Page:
Under palm trees bent by South India’s monsoon winds, this summer hundreds of protesters gathered outside the onion-domed High Court complex in the city of Chennai (formerly known as Madras). Their signs urged Swiss pharmaceutical giant Novartis AG to drop its legal challenge to India’s patent laws. The protesters feared that Indian generic drug manufacturers, which supply the bulk of medicine to the developing world, would be stifled by the stronger protection for innovative drugs that Novartis was suing to impose. “Patients, not patents!” was their cry.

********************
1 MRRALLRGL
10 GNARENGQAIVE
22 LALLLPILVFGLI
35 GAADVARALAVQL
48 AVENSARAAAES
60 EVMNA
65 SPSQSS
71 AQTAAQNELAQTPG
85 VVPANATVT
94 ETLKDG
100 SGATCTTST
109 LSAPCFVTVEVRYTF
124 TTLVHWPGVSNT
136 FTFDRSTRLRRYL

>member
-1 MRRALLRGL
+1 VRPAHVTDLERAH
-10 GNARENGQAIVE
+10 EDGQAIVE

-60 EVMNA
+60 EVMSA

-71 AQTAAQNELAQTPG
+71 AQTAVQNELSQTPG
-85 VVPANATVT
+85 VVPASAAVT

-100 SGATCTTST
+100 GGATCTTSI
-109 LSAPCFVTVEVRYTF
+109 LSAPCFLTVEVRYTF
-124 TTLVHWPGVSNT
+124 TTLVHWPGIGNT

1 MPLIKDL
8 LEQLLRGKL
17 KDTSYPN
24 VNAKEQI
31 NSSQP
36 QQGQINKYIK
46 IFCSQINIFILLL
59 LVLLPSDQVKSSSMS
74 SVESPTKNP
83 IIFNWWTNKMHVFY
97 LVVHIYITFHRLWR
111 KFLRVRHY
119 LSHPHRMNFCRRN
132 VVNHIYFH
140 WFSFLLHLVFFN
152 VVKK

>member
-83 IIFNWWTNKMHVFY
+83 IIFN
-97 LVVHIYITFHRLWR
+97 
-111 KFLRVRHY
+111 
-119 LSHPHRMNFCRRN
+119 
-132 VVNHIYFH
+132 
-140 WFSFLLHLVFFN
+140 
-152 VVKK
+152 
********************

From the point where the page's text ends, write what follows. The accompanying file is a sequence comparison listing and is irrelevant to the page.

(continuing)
The Chennai demonstrators were joined by more than a half million people worldwide who had signed a petition circulated by the international health group Doctors Without Borders urging Novartis to drop its suit. But as it turned out, the judges accomplished what the protesters couldn’t. On Aug. 6, after months of procedural delays during which the litigation morphed into an international controversy, the High Court rejected Novartis’ contention that India’s patent laws are unconstitutional.